Wilfredo Cancio Isla (Café Fuerte)
HAVANA TIMES — According to an official US government report, the United States froze US $253 million in Cuban assets in the course of 2012, the second highest figure among countries currently sanctioned as sponsors of terrorism.
The annual report on assets confiscated from terrorist states and organizations (TAR-2012), which the Treasury Department presented to Congress this year, indicated a 3 percent increase with respect to the figure reported the previous year (US $245 million), a number still well below the nearly 2 billion dollars in Iranian assets confiscated in the course of the year.
The total amount of funds frozen from States or organizations considered to be involved in terrorist activities in 2012 was US $2.2928 billion.
Al Qaida: the hardest hit
The remainder of the money confiscated from nations labeled as “terrorist” by the U.S. State Department belongs to Syria (US $77.7 million) and Sudan (US $25.6 million). The figures are cumulative and refer to the span of one year.
The largest sums confiscated from terrorist organizations by U.S. federal authorities during this period belonged to Al Qaida (US $13,161,630), the Lebanese organization Hezbollah (US $6,762,636) and Palestine’s Hamas (US $1,203,578).
The report was submitted by the Treasury Department’s Office of Foreign Assets Control (OFAC) at the close of last month.
The 34-page document reports that U.S. authorities also continue to hold six properties in New York and Washington owned by the Cuban State, presumably destined to the country’s diplomatic and consular services.
Report Number 21
Cuba was included in the list of nations that sponsor terrorism in the U.S. State Department’s most recent Country Reports on Terrorism, made public last week. The Cuban government called the gesture a “shameful label” and a “discredited maneuver” which continues to be practiced to justify the embargo imposed on the country.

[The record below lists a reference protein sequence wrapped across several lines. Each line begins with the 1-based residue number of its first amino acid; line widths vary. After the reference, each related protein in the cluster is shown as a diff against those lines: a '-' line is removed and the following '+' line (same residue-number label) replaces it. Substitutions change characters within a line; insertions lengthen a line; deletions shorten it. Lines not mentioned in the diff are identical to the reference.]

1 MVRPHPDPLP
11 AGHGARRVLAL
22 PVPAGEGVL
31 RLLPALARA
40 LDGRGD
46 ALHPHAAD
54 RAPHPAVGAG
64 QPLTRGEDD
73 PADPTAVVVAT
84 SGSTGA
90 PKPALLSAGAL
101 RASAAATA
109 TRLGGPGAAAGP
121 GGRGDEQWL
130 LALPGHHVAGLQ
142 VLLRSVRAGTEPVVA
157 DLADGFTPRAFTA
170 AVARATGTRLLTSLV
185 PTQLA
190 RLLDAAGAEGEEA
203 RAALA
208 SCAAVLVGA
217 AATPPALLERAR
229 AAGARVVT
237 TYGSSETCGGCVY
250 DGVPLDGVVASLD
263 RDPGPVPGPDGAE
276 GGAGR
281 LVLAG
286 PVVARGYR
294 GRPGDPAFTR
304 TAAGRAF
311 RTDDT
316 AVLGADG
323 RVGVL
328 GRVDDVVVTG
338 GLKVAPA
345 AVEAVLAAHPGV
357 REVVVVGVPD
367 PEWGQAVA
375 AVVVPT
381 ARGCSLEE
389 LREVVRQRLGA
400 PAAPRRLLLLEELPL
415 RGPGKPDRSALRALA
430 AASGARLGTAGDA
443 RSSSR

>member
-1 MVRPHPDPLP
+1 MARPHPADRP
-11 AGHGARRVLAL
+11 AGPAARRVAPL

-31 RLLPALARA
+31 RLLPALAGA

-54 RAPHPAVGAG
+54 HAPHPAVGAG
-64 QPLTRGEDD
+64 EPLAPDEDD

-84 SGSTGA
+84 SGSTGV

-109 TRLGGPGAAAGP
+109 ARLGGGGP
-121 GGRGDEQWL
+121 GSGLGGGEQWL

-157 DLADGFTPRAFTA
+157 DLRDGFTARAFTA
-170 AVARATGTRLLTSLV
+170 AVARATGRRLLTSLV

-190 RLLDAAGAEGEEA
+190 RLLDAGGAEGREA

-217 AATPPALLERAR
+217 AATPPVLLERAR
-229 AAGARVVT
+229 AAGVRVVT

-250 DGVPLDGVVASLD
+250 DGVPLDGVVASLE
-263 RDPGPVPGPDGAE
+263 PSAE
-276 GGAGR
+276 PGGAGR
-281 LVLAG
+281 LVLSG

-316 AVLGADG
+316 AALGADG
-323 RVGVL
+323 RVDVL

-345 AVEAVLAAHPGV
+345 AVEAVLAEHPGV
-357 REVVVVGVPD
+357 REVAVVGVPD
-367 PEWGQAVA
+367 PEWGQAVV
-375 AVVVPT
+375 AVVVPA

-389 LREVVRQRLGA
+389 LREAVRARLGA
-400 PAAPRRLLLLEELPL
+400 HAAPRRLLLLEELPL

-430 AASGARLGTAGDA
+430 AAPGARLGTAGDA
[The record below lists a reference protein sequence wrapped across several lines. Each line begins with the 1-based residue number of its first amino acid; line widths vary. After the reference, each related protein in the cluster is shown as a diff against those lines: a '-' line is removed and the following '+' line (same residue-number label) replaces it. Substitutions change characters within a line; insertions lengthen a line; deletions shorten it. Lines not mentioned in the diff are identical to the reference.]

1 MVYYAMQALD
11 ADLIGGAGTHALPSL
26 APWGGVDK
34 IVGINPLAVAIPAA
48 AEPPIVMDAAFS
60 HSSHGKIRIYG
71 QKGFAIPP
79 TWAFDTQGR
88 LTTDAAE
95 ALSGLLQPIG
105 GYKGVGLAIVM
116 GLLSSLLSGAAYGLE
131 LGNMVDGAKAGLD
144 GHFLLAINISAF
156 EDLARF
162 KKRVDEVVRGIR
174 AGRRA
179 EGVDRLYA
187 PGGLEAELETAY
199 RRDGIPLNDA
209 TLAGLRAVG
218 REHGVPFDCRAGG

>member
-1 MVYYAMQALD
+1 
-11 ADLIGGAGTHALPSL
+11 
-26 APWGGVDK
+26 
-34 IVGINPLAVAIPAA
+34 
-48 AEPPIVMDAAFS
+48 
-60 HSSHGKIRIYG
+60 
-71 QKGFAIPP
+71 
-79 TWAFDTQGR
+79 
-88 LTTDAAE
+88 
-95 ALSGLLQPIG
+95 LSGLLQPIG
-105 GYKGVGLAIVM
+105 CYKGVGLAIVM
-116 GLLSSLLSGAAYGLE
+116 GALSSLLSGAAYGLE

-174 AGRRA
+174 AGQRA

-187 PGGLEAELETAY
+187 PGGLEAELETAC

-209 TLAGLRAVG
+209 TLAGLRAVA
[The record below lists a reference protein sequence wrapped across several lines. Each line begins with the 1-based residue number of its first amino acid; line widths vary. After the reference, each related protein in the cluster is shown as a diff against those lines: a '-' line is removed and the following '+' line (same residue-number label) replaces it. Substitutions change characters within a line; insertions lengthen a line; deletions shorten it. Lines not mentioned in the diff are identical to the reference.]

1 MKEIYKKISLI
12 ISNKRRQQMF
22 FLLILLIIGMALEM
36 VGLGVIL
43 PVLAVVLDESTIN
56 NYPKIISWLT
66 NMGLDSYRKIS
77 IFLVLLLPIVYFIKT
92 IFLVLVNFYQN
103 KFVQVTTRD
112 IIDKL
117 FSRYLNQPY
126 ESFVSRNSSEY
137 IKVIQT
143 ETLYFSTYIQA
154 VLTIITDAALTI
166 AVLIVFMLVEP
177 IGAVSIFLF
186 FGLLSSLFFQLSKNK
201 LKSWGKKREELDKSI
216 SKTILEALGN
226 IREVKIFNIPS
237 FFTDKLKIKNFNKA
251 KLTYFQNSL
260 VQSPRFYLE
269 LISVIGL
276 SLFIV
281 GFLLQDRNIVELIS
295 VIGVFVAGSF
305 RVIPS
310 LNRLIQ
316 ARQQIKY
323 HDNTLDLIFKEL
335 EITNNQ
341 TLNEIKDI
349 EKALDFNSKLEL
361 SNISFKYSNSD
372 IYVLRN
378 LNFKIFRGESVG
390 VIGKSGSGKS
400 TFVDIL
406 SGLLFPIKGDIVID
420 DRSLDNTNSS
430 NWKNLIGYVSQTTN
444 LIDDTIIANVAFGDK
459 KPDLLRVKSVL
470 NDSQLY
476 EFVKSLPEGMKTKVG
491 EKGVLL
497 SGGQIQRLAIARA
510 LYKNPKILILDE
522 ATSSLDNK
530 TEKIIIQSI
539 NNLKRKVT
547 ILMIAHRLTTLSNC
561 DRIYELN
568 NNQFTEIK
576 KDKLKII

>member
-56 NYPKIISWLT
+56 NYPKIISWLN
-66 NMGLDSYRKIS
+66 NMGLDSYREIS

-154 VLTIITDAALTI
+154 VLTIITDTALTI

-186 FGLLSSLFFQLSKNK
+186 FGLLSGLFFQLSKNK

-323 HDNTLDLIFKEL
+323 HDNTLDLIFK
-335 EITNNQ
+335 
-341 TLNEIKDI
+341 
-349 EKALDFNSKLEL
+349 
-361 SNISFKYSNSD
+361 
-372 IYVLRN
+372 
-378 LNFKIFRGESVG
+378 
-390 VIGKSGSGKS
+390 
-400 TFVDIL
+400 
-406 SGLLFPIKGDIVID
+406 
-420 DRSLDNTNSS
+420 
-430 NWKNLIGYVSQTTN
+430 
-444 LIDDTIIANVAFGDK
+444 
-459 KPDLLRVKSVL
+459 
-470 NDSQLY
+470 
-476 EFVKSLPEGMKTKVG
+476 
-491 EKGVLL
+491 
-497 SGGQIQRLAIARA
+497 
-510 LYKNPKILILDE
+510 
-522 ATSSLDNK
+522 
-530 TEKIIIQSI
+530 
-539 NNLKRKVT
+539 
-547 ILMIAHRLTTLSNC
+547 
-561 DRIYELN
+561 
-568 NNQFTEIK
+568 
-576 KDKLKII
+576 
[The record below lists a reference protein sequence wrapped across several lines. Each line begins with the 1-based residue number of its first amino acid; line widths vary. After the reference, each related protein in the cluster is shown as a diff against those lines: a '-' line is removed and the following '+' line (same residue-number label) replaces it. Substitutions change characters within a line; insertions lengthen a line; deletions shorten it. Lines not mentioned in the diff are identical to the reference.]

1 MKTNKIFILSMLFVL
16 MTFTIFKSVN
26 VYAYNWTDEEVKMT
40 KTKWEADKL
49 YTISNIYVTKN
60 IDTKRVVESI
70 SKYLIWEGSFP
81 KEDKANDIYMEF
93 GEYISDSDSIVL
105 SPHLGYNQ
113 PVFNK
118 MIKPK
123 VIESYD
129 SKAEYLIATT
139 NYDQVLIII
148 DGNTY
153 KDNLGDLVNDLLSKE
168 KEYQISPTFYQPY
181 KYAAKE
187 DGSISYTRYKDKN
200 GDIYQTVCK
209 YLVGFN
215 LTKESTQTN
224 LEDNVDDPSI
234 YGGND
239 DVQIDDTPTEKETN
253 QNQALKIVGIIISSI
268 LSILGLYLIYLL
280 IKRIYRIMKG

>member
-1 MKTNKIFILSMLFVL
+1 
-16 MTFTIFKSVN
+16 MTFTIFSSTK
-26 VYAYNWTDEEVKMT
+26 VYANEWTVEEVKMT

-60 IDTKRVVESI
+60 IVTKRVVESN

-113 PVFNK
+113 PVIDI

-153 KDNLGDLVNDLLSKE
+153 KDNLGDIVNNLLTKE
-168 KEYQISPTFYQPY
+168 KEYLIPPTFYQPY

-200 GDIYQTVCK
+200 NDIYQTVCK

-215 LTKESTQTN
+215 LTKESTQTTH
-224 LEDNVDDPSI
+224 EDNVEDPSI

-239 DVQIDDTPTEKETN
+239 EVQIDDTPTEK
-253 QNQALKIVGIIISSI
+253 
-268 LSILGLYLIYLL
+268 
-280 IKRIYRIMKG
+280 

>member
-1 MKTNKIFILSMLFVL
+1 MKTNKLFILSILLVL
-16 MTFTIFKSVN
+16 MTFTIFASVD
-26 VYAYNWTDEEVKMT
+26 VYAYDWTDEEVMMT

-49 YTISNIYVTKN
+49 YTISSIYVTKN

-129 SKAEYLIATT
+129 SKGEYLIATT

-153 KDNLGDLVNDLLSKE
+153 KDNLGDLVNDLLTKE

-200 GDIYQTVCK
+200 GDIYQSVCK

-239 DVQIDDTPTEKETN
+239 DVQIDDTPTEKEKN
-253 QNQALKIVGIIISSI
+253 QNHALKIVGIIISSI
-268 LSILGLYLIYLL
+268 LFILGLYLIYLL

“It is also intended to please a dwindling anti-Cuba minority that desperately insists on supporting a policy that is no longer sustainable and does not even represent the legitimate national interests of the United States, the majority of Americans and Cuban émigrés living in the country,” Cuba’s Foreign Ministry (MINREX) declaration stated.
Cuba has not revealed the location or the amount of money confiscated by the United States out of fear of lawsuits by U.S. citizens, which have been pursued before federal courts in recent years. Lawsuits seeking monetary compensation to be drawn from the Cuban government’s frozen assets currently meet with difficulties in terms of determining what U.S. banks are holding the funds.
Over five thousand lawsuits
Only three main accounts holding Cuban funds are currently known: three at the JP Morgan Chase Bank (formerly Chase Manhattan Bank), one at the National Bank of Cuba (BNC, now the Central Bank of Cuba) and two at the Cuban Telecommunications Company (EMTELCUBA).
Cuba currently faces 5,911 lawsuits brought forth by corporations and individuals in connection with the confiscation of properties and other assets on the island after 1959, together seeking a compensation sum of nearly 7 billion dollars.
The assets are frozen under regulations for the control of Cuban assets established in 1963, when the total withheld was only $30 million. Since the OFAC does not have physical control over the assets frozen, TAR figures are based on numbers provided by different U.S. financial institutions.
A significant percentage of the funds accumulated in the course of the last decades arise from long-distance telephone calls to Cuba, while several million are accumulated yearly from inheritances from deceased U.S. citizens or residents who have heirs on the island.